Portland, Oregon's transit agency TriMet has acquired two former New Haven Railroad Budd RDC's from the Alaska Railroad in order to provide back-up protection service on its Westside Express Service (WES). Portland becomes the second city in America after Dallas to reintroduce the Budd RDC into regular commuter service more than sixty years after they debuted. TMTC 1711 and 1702 make their first station stop at Tigard, Oregon at 6:39 am on January 24th, 2011.
Time Travel in Oregon? TriMet Turns to the Venerable Budd RDC
By Alexander Craghead/Photos by the Author
The vintage interior of TMTC 1711 harks back to Budd's original design for long-distance coaches. While the units have been refurbished in-house by TriMet, elements of the original Art Deco design survive.
Portland, Oregon's transit agency TriMet introduced two new cars into its Westside Express Service (WES) commuter rail line in late January 2011. These cars, however, were new only to the system, and upon their first day of service on January 24, they became the oldest equipment operated by TriMet. Their task? To provide protection service for the agency's fleet of 4 Colorado Railcar "Aero" Diesel-Multiple Units (DMU), transit vehicles some fifty-six years their junior. The cars in question were TMTC 1702 and 1711, members of the venerable clan of the Budd Rail Diesel Car, or RDC.
The purchase and refurbishment of the RDCs by TriMet is laden with ironies. When WES was still in planning stages, the use of second-hand RDCs from the Dallas-area Trinity Rail Express was contemplated and then rejected in favor of new equipment. At the time, however, no manufacturer had in production a DMU that was FRA safety-rules compliant. The only DMU close to production was Colorado Railcar's model, which it had built primarily to sell to the Alaska Railroad for rural passenger service. The saga of this choice is long and complex, involving delivery delays, build-quality issues, allegations of financial mismanagement, legal disputes, and cost overruns. In the end, TriMet took delivery of three powered DMUs and one trailer, making them one of only three entities owning the CRC product. CRC went out of business shortly thereafter. The sleek-looking DMUs were plagued with problems, the most notable of which was an on-board fire sparked by an electrical short resulting from screws that had pierced electrical wires during the car's assembly.
With only three powered units, the agency held no protection cars, and disruptions from mechanical problems meant that the only option for dealing with an out-of-service DMU was the use of bus substitution. The ride quality of these buses was poorer than the DMUs and the schedules proved problematic (doubling the end-to-end travel time from 27 to 55 minutes). The longer commute time not only meant that commuters were stuck on transit longer, but it also meant missing closely timed connections with regional bus systems in Wilsonville, on the southern end of the line. Backup cars became an acknowledged need, but with CRC out of business and no new manufacturer offering FRA-compliant DMUs in production, TriMet had no choice but to turn to the used equipment market.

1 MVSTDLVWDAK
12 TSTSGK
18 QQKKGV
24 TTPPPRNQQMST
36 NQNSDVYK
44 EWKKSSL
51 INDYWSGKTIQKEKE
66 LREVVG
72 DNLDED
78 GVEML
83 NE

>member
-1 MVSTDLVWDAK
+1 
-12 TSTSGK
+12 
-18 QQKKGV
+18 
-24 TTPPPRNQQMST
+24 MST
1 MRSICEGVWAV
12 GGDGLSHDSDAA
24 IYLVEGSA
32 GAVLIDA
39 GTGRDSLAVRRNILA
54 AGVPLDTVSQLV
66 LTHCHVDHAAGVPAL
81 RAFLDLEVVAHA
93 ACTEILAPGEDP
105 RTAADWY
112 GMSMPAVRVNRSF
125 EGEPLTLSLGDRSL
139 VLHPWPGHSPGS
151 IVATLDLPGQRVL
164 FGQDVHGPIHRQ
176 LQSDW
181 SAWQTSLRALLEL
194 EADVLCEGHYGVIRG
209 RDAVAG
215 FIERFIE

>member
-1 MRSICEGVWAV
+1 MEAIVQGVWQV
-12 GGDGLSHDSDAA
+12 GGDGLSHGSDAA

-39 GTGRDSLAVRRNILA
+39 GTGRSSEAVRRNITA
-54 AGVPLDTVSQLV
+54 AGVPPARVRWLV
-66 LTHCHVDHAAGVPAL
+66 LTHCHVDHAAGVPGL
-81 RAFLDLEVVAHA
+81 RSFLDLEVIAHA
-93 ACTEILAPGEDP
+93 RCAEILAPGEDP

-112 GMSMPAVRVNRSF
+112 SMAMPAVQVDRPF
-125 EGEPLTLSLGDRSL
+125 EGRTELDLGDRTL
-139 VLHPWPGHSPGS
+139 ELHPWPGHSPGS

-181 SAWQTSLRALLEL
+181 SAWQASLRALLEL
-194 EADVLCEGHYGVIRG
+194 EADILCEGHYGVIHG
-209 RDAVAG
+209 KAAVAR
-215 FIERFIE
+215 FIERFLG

In late 2009, TriMet purchased Alaska Railroad 702 and 711, both built for the New Haven as their 129 (1953) and 121 (1952), respectively. Aside from renumbering, the agency made a series of serious upgrades to the cars. Notable changes included installing cab signals, upgrading the event recorders, and updates to the air brake system. Other refinements included cosmetic changes inside and out, and modification to accommodate wheel-chair access. Upon their first day of revenue service in January, they became the latest Budd RDCs to enter regular service with a North American transit agency. The total cost of purchase and modification for the two cars was $550,000 — less than 1/6th the original list price of a single CRC DMU. Currently, TriMet plans to use the cars at least one day per week in regular service, in addition to substituting for the DMUs when they are taken out of service. Their first role as backup power began just five short days after their introduction, when DMU 1003 ceased to function while out on the line.
The resulting cars, of course, are hardly new. Even after a thorough cleaning and redecorating, the pair show their age. In subtle places, the interior paint is scuffed or peeling. The seats, though recently reupholstered, are the typical "walk-over" upright transit seating of the past, not the cushy seats of the DMUs. The doors do not sit perfectly flush with the high platforms along the line, and must be manually opened from inside. Likewise, stop announcements must be made by the conductor. Just as the automated announcements are missing, so too are the modern cars' built-in WiFi Internet access. From an operational standpoint, the cars are half the power of the DMUs, and accelerate slightly slower, making WES's tight schedule more challenging to maintain.
TriMet's RDCs are certainly old soldiers, yet their entrance into regular transit service is a testimony to the brilliance of the Budd design. The interiors have a warm, vintage feel to them, especially inside car 1711, which still sports its original Budd Art Deco style interior lighting. Their smooth ride quality and quiet engines are equal to if not better than the two-year-old DMUs. But more importantly, when the newest technology failed over and over, the agency turned to a proven design that dates back to 1949. Budd's stainless steel RDCs are still towing the line — six decades later — to ensure that commuters get to and from work on time, every time. Is this really the Portland metropolitan area, in the second decade of the 21st century? Or is this, say, the New York Central of 1962? Perhaps time travel is possible after all.
—Alexander Craghead is a writer, photographer, watercolorist,
self-described "transportation geek" from Portland, Oregon.